Article Four, however, reads that “notwithstanding the provisions of Article Three above, Member States shall reserve the right to refuse admission into their territory any Community citizen who comes within the category of inadmissible immigrants under its laws.”Find out whether these efforts have yielded the expected dividends from the reports below:  

We Don’t See Need For Travel Documents, Say Illegal Migrants In Taraba

By Charles Akpeji, Jalingo
FEDERAL Government’s dream of curtailing the influx of illegal migrants through the Cameroon and Nigeria borders in Taraba State in order to address the present security challenges facing the country would continue to be a mirage. The activities of some security agencies assigned to the various border outposts across the state are grossly antithetical to the government’s objective.

From Sardauna, Gashaka, Kurmi, Takum and Ussa local government councils that share common international boundaries with the neighbouring Cameroon, the security agencies especially officials of the Nigeria Customs Service (NCS) and Nigeria Immigration Service (NIS) are nothing near diligence in the discharge of their duties.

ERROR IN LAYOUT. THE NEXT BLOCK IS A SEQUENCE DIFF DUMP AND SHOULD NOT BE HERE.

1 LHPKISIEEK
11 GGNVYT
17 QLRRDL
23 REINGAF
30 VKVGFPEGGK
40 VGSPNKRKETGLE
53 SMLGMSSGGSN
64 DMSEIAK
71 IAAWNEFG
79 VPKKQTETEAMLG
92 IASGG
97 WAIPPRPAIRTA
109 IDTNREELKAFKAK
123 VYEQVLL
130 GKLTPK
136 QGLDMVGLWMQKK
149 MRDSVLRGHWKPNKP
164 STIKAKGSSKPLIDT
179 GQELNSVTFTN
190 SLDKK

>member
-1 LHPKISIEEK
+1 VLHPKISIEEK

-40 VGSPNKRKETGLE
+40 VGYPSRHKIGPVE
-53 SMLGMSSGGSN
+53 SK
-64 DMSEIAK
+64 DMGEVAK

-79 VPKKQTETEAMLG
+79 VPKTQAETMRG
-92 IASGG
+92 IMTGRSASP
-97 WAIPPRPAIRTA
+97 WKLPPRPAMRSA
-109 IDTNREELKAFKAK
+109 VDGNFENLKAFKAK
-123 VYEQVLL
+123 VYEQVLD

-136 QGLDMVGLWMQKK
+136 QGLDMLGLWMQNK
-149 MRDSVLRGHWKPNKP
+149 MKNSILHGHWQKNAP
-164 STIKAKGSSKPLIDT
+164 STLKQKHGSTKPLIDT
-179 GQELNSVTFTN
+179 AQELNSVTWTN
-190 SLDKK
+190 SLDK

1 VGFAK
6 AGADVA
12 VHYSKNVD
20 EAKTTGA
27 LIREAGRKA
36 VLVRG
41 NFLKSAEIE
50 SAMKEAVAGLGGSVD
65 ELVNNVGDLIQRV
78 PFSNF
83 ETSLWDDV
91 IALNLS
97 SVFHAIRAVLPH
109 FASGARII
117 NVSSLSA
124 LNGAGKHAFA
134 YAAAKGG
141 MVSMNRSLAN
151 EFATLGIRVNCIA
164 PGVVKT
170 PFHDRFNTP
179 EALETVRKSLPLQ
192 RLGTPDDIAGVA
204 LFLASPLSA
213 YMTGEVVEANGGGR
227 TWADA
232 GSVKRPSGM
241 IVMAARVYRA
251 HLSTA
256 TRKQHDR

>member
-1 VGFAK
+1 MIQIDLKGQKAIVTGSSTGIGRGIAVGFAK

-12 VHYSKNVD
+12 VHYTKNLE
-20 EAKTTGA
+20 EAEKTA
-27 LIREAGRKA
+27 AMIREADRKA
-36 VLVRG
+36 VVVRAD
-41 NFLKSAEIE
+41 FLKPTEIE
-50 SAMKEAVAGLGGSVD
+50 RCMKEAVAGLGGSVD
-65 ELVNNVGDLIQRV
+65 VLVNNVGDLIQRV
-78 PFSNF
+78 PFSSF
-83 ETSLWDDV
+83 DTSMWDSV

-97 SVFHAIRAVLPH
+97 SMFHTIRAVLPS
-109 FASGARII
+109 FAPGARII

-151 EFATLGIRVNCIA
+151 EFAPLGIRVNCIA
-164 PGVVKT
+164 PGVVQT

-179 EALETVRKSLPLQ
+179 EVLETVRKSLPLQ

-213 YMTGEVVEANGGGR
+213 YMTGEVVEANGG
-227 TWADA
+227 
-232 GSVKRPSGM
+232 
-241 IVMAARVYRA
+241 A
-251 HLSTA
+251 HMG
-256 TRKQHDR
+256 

The Guardian investigations showed that while officials of the NCS at the borders are preoccupied with raising funds for the government from goods heading into the country, they pave way for migrants to access the country through the borders. Consequently, smuggling activities also boom in those borders despite their presence. Also, it was discovered that officials of the NIS allow illegal migrants access into the country once they are able to cough out some amount of money.